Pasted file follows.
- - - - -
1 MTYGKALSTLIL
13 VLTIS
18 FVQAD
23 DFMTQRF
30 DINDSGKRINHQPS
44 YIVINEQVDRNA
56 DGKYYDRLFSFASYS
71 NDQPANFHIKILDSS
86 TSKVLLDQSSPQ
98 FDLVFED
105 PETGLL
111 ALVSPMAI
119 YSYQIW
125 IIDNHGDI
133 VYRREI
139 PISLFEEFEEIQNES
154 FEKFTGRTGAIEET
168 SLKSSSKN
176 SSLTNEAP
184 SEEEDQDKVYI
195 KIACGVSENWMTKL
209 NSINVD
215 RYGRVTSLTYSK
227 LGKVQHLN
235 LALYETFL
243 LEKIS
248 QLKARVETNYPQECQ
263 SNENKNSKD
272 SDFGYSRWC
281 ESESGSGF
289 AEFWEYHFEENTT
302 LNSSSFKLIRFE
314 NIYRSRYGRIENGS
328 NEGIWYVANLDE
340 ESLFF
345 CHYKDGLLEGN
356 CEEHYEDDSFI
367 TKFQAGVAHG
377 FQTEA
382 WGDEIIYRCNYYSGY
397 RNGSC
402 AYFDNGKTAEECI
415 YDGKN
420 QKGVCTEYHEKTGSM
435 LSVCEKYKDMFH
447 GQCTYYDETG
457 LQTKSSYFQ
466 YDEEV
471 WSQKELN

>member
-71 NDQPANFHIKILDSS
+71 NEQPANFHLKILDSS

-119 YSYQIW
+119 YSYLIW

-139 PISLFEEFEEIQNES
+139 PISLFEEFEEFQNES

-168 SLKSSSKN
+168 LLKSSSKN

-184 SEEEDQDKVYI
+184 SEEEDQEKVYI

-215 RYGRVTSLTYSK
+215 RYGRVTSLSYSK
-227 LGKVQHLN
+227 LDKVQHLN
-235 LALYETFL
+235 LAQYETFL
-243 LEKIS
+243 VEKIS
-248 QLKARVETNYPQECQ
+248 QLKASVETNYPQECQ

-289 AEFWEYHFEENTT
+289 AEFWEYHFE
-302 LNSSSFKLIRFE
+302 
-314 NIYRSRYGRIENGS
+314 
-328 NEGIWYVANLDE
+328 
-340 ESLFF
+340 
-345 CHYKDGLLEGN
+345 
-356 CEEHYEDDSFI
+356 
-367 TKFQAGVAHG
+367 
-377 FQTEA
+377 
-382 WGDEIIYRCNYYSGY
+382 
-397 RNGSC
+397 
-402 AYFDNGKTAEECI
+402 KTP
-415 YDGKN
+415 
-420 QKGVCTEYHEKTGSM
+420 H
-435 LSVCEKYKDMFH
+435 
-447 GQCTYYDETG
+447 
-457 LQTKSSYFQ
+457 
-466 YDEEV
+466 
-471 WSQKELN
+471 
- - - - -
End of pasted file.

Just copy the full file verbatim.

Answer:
1 MTYGKALSTLIL
13 VLTIS
18 FVQAD
23 DFMTQRF
30 DINDSGKRINHQPS
44 YIVINEQVDRNA
56 DGKYYDRLFSFASYS
71 NDQPANFHIKILDSS
86 TSKVLLDQSSPQ
98 FDLVFED
105 PETGLL
111 ALVSPMAI
119 YSYQIW
125 IIDNHGDI
133 VYRREI
139 PISLFEEFEEIQNES
154 FEKFTGRTGAIEET
168 SLKSSSKN
176 SSLTNEAP
184 SEEEDQDKVYI
195 KIACGVSENWMTKL
209 NSINVD
215 RYGRVTSLTYSK
227 LGKVQHLN
235 LALYETFL
243 LEKIS
248 QLKARVETNYPQECQ
263 SNENKNSKD
272 SDFGYSRWC
281 ESESGSGF
289 AEFWEYHFEENTT
302 LNSSSFKLIRFE
314 NIYRSRYGRIENGS
328 NEGIWYVANLDE
340 ESLFF
345 CHYKDGLLEGN
356 CEEHYEDDSFI
367 TKFQAGVAHG
377 FQTEA
382 WGDEIIYRCNYYSGY
397 RNGSC
402 AYFDNGKTAEECI
415 YDGKN
420 QKGVCTEYHEKTGSM
435 LSVCEKYKDMFH
447 GQCTYYDETG
457 LQTKSSYFQ
466 YDEEV
471 WSQKELN

>member
-71 NDQPANFHIKILDSS
+71 NEQPANFHLKILDSS

-119 YSYQIW
+119 YSYLIW

-139 PISLFEEFEEIQNES
+139 PISLFEEFEEFQNES

-168 SLKSSSKN
+168 LLKSSSKN

-184 SEEEDQDKVYI
+184 SEEEDQEKVYI

-215 RYGRVTSLTYSK
+215 RYGRVTSLSYSK
-227 LGKVQHLN
+227 LDKVQHLN
-235 LALYETFL
+235 LAQYETFL
-243 LEKIS
+243 VEKIS
-248 QLKARVETNYPQECQ
+248 QLKASVETNYPQECQ

-289 AEFWEYHFEENTT
+289 AEFWEYHFE
-302 LNSSSFKLIRFE
+302 
-314 NIYRSRYGRIENGS
+314 
-328 NEGIWYVANLDE
+328 
-340 ESLFF
+340 
-345 CHYKDGLLEGN
+345 
-356 CEEHYEDDSFI
+356 
-367 TKFQAGVAHG
+367 
-377 FQTEA
+377 
-382 WGDEIIYRCNYYSGY
+382 
-397 RNGSC
+397 
-402 AYFDNGKTAEECI
+402 KTP
-415 YDGKN
+415 
-420 QKGVCTEYHEKTGSM
+420 H
-435 LSVCEKYKDMFH
+435 
-447 GQCTYYDETG
+447 
-457 LQTKSSYFQ
+457 
-466 YDEEV
+466 
-471 WSQKELN
+471 